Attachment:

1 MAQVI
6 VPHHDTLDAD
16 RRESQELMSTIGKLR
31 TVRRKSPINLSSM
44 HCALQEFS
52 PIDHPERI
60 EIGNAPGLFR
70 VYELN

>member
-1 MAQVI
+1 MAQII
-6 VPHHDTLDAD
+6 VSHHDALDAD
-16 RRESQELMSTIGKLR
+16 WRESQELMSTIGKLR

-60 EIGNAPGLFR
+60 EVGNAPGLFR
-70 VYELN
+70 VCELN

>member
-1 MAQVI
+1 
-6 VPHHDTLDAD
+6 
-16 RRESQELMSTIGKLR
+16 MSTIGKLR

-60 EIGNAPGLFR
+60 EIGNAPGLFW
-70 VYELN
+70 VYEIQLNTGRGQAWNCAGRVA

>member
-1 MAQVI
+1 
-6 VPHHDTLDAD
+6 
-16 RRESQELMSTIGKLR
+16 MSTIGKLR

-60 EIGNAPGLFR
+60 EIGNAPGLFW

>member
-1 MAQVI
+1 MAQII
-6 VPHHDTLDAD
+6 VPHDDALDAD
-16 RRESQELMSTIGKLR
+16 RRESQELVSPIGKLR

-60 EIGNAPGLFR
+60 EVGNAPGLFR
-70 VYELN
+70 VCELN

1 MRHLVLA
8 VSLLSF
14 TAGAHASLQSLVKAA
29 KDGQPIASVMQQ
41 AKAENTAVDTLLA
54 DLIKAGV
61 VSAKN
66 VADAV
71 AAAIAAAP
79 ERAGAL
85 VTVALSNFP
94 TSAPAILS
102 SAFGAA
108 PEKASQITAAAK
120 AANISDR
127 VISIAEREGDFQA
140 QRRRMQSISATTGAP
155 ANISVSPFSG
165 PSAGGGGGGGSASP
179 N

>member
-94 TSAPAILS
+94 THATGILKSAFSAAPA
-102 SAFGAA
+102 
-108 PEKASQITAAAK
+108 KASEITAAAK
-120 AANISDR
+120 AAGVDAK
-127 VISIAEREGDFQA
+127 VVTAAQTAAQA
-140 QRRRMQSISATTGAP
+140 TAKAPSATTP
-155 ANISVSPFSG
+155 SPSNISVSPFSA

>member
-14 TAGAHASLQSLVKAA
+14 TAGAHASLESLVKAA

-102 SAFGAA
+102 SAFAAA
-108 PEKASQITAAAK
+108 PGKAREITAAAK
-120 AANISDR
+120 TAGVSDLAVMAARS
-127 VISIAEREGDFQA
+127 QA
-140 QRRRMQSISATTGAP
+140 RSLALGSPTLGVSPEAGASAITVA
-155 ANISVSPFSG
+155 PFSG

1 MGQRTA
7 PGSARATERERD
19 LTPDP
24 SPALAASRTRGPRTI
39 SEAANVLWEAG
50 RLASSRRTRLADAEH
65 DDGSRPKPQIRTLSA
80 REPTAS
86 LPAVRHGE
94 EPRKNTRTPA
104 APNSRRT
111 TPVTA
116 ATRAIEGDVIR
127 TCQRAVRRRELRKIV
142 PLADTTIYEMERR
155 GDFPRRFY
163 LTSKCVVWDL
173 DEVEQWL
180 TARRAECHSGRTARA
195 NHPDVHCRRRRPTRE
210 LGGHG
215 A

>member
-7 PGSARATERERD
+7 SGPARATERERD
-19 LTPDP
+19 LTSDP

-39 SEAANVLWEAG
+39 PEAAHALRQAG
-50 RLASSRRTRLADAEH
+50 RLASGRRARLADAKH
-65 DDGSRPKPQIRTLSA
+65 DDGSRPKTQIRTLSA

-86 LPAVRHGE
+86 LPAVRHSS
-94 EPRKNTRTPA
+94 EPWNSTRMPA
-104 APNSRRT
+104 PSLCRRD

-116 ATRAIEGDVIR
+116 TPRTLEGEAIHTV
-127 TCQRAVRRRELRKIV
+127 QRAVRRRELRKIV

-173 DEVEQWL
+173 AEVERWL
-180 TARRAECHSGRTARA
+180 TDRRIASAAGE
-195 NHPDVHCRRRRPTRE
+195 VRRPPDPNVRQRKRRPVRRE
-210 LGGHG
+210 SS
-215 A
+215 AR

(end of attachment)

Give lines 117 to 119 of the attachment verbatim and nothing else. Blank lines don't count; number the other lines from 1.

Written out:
163 LTSKCVVWDL
173 DEVEQWL
180 TARRAECHSGRTARA